The SFO Cannonball Run

Horrified by a typical taxi trip from SFO? Thank a government program that pays cabbies to speed.

Washington's Safe Transportation Research and Education Center compiled a chart, at my request, of speed-related injuries and deaths on the 12 miles between SFO and downtown. The number of speed-related injuries and deaths along that corridor was not significantly different from the statistics for the route connecting Oakland International Airport, which doesn't have the same short-trip incentive system, to that city's downtown hotels.

However, Washington said this cursory analysis didn't indicate speeding taxis aren't a problem."We'd have to actually study it carefully and put some significant resources into it to produce a meaningful result," he said. "Logically and fundamentally, there is an issue with an economic incentive to speed. It puts people at risk, and it's a fundamental flaw. You don't want to set up systems that compromise public safety."


After racing through SOMA, rolling through the Marriott's carport, and heading back toward the 101 onramp, my driver seems simultaneously panicked and ecstatic.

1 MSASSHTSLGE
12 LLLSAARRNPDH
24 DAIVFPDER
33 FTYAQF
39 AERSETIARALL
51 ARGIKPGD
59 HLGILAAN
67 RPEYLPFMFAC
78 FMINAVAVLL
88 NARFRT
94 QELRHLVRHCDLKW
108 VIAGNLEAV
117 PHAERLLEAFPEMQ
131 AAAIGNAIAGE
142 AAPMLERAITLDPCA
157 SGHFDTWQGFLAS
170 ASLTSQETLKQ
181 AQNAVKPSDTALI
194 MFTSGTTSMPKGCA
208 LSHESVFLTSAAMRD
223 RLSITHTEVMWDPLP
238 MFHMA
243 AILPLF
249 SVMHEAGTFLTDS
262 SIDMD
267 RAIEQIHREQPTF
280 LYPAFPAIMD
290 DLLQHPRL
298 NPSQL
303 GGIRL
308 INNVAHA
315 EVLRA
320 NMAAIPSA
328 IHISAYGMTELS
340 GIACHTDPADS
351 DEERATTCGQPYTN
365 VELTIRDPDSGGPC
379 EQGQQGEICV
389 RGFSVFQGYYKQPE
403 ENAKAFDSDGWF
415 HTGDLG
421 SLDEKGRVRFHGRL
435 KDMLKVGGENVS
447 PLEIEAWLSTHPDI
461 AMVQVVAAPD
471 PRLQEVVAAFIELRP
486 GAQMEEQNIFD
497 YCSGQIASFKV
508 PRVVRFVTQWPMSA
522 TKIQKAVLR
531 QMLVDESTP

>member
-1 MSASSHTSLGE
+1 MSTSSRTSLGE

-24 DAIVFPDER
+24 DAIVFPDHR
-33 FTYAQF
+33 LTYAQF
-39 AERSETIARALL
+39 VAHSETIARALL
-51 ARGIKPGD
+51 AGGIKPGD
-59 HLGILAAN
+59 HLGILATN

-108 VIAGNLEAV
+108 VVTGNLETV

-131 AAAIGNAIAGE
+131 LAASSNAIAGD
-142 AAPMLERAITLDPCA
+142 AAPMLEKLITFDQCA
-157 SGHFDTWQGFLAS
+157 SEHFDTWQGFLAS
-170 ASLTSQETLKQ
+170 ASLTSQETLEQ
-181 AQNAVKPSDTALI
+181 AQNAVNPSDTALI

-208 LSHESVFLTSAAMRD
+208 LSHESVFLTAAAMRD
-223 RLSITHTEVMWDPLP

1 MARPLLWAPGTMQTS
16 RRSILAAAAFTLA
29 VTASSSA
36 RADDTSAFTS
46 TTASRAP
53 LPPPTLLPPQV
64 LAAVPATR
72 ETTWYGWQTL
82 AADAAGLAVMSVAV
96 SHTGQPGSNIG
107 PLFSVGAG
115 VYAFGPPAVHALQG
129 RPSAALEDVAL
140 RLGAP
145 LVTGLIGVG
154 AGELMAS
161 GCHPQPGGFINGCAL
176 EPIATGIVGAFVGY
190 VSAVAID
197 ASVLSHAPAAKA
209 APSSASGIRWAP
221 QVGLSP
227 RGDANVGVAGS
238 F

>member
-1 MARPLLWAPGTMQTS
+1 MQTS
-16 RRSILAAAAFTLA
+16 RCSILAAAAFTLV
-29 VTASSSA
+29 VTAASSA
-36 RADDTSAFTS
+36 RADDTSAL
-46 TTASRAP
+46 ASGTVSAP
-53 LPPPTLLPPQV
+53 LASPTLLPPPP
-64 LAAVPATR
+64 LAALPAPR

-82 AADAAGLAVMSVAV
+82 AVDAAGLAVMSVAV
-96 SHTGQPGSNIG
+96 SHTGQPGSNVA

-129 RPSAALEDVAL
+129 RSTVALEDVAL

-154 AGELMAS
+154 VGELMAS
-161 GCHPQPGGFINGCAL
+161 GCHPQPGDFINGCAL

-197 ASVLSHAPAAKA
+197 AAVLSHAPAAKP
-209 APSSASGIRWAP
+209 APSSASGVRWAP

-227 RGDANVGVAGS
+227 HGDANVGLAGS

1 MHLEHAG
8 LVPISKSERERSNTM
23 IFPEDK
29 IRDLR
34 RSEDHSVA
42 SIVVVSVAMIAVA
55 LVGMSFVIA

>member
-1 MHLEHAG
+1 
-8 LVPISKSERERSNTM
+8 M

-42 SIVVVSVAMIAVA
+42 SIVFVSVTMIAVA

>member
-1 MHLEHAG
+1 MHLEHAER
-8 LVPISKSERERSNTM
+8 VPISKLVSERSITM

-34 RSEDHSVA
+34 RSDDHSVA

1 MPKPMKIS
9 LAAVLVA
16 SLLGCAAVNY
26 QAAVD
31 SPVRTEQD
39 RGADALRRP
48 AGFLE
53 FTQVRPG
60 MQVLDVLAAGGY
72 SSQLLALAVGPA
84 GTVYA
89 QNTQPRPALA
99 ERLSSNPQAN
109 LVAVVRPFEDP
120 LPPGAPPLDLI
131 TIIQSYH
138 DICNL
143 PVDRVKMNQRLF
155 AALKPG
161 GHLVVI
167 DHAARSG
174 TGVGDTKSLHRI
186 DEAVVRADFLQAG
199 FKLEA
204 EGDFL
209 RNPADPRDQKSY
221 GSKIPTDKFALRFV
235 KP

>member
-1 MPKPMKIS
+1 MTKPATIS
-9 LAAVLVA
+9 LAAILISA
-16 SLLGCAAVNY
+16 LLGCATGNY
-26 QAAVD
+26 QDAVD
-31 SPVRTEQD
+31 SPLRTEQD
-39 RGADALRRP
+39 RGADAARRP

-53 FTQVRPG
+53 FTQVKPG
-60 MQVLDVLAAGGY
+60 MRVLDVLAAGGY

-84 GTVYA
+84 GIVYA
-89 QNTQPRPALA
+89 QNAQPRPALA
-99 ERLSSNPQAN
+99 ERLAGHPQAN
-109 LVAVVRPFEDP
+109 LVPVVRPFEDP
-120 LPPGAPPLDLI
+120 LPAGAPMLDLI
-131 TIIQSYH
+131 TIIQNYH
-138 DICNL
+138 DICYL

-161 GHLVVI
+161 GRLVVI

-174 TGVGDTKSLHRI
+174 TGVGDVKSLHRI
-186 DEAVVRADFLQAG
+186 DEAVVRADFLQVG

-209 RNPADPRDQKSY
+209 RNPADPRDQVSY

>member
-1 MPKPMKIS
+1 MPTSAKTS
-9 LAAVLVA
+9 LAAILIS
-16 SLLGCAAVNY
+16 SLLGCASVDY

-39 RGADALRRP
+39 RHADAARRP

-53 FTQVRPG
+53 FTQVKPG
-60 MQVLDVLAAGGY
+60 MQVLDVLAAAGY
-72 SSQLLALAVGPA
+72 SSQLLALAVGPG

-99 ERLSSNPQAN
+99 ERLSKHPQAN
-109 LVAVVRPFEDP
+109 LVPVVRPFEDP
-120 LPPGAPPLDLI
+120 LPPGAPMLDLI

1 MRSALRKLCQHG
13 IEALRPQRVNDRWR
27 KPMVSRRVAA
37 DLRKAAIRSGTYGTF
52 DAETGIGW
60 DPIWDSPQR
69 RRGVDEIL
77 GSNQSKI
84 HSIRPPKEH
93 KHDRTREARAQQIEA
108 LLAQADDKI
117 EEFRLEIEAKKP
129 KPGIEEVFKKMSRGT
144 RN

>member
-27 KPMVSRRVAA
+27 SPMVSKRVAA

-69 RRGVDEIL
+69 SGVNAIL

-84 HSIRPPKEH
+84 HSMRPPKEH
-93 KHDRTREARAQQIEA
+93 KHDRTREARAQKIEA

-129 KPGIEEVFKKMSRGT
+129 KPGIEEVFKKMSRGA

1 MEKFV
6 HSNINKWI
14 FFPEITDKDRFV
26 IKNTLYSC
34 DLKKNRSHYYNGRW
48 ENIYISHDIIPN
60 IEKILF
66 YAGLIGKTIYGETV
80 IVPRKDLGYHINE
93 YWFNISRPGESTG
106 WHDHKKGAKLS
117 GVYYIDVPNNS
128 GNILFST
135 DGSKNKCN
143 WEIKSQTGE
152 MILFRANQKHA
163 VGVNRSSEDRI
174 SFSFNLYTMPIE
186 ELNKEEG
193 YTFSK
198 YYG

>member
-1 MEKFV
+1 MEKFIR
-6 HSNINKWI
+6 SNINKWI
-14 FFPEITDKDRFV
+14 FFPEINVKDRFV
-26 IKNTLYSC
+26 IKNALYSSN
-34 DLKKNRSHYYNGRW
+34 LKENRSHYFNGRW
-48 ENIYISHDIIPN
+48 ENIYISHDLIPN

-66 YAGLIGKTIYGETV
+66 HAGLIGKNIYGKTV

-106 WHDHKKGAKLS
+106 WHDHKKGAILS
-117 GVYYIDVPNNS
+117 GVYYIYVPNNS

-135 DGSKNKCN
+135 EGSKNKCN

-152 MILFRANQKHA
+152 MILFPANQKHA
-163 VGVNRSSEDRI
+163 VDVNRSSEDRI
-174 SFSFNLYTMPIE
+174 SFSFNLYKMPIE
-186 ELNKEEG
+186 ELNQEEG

"Now is the real thing," he says."We have 13 minutes left. It's almost impossible now."

Apparently that's short-line-wizard-speak for "we have to drive like absolute lunatics."

We rip onto the freeway, our stubby SUV rocking from side to side. Once on the elevated platform heading south, we're quickly above 90 mph.

Still, things seem dicey as we blaze through the Candlestick Flats.

My driver's GPS unit shows we are three miles from the airport kiosk where he swipes his card to get into the short line. And we have only two minutes before the 30-minute deadline.

"You see how it comes down to seconds," he says, as we race at 85 mph, then at 90 mph on the 45 mph zone on the airport offramp. "I'm still not going to give up."

Consultant Hansu Kim, who advises the MTA on taxi policy, told me in an interview that the short-line reckless driving problem is sometimes overstated: "It's 's impossible to drive someone to downtown or to the north of the city and back in less than 30 minutes."

But, back in my driver's cab, the GPS unit shows we have one mile to go. The meter, meanwhile, shows we have 60 seconds left on our 30-minute clock. My cabbie drives double the speed limit under the green SFO departing-flights sign.

And we make it in time to enter the short line.

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